We were fortunate to get permission to hunt some old homesteads in central Oregon this spring and our MD club president came up with an old (1880"s suspected) branding iron.  Thought he stepped on a rattler with the scream he let out when it came out of the ground.  We also detected an old school site (from 1880's to 1945).  One member found a Chinese coin there, and the owner invited us back this month to hit some other areas.  It is the oldest homestead in the county.

    OHV/Recreation Representative, John Day/Snake Resource Advisory Council, BLM--- President, Wolfpack 4x4's, Region 5, Pacific Northwest 4 Wheel Drive Association--- Member- Mid Valley Prospectors, Brownsville, OR chapter GPAA, Willamette Valley Miners, Bohemia Mine Owners Association
    ADAM ANDREWSUser is Offline
    Treasure Hunter
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    04 Oct 2016 01:40 PM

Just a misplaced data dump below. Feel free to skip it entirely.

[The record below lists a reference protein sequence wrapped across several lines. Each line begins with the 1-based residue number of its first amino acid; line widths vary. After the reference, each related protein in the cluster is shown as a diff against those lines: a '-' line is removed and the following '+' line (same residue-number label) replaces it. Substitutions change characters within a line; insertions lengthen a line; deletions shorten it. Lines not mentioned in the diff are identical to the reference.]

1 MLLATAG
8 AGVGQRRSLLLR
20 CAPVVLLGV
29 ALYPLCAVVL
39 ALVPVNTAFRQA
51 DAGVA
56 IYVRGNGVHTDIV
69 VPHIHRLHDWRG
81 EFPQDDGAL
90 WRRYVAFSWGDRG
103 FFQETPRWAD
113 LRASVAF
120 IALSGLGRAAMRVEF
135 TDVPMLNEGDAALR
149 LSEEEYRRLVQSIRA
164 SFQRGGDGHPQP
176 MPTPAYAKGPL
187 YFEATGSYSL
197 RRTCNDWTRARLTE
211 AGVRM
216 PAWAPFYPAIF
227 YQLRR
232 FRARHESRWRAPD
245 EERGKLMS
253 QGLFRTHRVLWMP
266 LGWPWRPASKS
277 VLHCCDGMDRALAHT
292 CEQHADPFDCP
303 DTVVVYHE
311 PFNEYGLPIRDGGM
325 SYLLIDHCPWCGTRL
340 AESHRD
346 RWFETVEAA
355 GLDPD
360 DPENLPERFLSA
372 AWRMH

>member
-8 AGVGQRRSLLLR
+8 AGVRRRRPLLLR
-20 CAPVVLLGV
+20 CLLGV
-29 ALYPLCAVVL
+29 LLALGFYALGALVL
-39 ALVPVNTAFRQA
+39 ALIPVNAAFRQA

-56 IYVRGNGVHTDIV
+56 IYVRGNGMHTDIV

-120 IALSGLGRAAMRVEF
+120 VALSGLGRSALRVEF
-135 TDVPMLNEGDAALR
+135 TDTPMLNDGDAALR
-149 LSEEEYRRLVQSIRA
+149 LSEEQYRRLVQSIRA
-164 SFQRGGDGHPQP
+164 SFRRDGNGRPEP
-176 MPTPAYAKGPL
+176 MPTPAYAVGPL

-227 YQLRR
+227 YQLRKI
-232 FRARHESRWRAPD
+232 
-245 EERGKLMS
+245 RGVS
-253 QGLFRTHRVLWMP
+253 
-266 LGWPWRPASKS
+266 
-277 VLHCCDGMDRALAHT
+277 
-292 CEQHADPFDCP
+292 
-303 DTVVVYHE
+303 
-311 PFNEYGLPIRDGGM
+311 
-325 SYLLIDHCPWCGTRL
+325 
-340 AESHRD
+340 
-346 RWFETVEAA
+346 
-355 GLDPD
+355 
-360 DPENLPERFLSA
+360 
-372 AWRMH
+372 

I watched a you tube video of hikers in the San Gabriel mountains, the Mt. Baldy Ca. area. And half way up to Cucamonga Peak, there's Kelly Camp. A campground with old foundations from camping cabins from way back. Anyway, the hiker making the video showed a guy in the background with a detector. He was going around the old cabin sites. So if it's legal, look into those kind of spots.

    Shane EdwardsUser is Offline
    Highbanker
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    24 Oct 2016 09:31 PM
    All awesome ideas... Thank you everyone for sharing!